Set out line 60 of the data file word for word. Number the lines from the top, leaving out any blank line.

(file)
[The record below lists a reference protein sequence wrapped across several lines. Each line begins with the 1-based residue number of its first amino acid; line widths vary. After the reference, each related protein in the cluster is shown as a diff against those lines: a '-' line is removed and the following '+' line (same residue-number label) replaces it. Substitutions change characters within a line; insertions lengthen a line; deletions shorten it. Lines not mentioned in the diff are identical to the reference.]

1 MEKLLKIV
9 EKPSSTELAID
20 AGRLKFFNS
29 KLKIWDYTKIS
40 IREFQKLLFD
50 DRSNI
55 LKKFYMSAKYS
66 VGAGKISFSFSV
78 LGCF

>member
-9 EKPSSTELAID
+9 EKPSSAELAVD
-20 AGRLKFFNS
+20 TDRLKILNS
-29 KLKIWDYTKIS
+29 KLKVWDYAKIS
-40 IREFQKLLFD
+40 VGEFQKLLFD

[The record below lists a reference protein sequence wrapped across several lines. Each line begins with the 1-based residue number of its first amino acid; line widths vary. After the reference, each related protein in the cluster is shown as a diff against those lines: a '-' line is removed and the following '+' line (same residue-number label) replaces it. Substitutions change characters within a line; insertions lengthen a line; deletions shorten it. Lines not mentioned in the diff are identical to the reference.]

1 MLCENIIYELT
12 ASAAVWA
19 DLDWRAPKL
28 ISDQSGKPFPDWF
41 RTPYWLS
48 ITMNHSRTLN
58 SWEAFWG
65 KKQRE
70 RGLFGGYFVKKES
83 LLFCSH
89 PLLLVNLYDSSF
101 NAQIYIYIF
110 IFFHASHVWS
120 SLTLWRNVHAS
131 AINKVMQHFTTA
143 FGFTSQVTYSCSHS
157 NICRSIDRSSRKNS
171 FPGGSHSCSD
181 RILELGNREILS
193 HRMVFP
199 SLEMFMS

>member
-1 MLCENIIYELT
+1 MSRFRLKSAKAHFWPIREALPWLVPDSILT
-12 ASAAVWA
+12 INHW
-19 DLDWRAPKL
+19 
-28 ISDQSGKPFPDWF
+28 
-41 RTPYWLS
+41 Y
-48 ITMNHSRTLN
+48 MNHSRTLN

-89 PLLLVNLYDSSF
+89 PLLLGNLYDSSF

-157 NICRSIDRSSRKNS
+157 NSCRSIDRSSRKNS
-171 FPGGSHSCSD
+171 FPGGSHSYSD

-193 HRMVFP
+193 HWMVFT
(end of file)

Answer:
+171 FPGGSHSYSD